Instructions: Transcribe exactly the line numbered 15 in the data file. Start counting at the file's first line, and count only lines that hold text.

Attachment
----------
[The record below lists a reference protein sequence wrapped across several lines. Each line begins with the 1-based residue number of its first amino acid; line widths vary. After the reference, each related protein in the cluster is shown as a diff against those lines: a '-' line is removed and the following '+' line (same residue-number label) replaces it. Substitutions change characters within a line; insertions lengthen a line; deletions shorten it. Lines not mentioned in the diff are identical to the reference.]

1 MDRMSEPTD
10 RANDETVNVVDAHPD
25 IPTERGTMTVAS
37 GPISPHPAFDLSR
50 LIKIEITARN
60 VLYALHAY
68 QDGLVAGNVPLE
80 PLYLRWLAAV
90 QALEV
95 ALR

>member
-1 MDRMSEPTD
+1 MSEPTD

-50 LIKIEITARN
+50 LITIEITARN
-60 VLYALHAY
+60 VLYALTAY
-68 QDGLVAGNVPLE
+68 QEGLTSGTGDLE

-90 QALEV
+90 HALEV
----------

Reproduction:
-50 LIKIEITARN